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I'm using the follow command to get a list of FileSystemInfo's

IList<FileSystemInfo> requestFiles = 
                new List<FileSystemInfo>(
                    _RequestDirectory.GetFileSystemInfos(GetSearchPatern()));

Get search pattern returns "*.exr". The list still includes files that end with ".exr2", but does not include those that end with ".exr.bak". Is this expected functionality? Should I manually check the files returned? I've noticed that this is the same result as I get from the dir command on the command line.

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2 Answers 2

up vote 2 down vote accepted

From MSDN:

When using the asterisk wildcard character in a searchPattern, such as ".txt", the matching behavior when the extension is exactly three characters long is different than when the extension is more or less than three characters long. A searchPattern with a file extension of exactly three characters returns files having an extension of three or more characters, where the first three characters match the file extension specified in the searchPattern. A searchPattern with a file extension of one, two, or more than three characters returns only files having extensions of exactly that length that match the file extension specified in the searchPattern. When using the question mark wildcard character, this method returns only files that match the specified file extension. For example, given two files, "file1.txt" and "file1.txtother", in a directory, a search pattern of "file?.txt" returns just the first file, while a search pattern of "file.txt" returns both files.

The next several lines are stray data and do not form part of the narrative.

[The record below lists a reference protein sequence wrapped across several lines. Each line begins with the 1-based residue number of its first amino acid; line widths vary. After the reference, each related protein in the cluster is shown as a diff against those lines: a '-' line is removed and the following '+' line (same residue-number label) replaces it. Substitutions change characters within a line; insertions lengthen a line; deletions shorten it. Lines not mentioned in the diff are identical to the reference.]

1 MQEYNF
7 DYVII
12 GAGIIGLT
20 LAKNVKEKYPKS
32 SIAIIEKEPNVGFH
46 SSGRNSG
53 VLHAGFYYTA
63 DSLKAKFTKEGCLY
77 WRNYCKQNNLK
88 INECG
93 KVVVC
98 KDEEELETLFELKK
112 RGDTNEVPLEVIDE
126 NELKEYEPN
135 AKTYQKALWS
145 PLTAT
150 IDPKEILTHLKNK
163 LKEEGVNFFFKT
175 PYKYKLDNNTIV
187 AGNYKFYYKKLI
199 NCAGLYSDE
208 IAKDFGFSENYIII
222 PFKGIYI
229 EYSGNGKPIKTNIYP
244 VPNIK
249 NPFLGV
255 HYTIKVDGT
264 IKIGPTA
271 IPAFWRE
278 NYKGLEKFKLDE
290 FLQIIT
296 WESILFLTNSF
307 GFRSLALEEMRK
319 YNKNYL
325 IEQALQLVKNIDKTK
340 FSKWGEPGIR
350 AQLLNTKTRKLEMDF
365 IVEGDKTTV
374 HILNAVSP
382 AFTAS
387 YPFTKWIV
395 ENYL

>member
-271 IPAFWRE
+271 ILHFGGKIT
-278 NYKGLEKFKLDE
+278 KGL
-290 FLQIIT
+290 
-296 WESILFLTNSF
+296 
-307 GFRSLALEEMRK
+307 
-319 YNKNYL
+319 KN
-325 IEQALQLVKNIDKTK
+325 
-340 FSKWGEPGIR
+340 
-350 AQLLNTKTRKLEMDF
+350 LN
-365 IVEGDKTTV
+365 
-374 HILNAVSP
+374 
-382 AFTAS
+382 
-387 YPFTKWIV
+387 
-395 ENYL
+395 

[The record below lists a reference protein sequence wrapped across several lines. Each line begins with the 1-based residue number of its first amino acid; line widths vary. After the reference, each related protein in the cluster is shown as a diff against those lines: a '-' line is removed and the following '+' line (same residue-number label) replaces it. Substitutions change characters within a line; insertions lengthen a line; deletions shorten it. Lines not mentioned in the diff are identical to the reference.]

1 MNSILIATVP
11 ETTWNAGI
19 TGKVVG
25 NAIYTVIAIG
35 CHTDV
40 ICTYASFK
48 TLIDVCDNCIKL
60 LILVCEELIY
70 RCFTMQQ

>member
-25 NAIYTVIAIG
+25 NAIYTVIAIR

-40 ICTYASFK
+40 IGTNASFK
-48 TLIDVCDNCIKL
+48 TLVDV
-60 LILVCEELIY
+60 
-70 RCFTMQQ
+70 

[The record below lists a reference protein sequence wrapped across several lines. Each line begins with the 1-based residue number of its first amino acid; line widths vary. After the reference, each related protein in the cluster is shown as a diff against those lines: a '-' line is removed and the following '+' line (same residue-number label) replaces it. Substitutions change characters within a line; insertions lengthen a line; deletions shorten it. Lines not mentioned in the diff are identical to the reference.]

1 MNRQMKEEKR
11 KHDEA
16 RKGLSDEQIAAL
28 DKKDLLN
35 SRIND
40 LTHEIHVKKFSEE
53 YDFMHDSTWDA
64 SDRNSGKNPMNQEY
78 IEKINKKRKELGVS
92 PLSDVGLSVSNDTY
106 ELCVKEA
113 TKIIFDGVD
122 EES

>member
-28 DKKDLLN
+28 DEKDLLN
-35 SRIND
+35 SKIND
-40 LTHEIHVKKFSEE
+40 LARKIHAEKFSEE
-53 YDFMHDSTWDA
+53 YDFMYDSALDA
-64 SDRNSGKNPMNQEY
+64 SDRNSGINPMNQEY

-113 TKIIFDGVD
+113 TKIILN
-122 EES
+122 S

Pulled from here http://msdn.microsoft.com/en-us/library/wz42302f.aspx

The reason that .exr.bak doesn't match "*.exr" is because an extension is determined to be the set of characters after the last '.' (or file extension separator character), so .exr does not match .bak.

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Thanks, shame on me for not reading the documentation. –  C. Ross Sep 2 '09 at 18:59

This is caused by short names that are automatically generated for the files. In short names the extension is always the last one after '.' and has at most 3 characters. The means that short name of "example.ext2" will end with ".ext" and short name of "example.ext.bak" will end with ".bak".

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So this is correct behavior in Windows XP? –  C. Ross Sep 2 '09 at 18:05
    
Yes, it is correct behavior. Try "dir /X" in cmd and you will see the short names. –  Filip Navara Sep 2 '09 at 19:58

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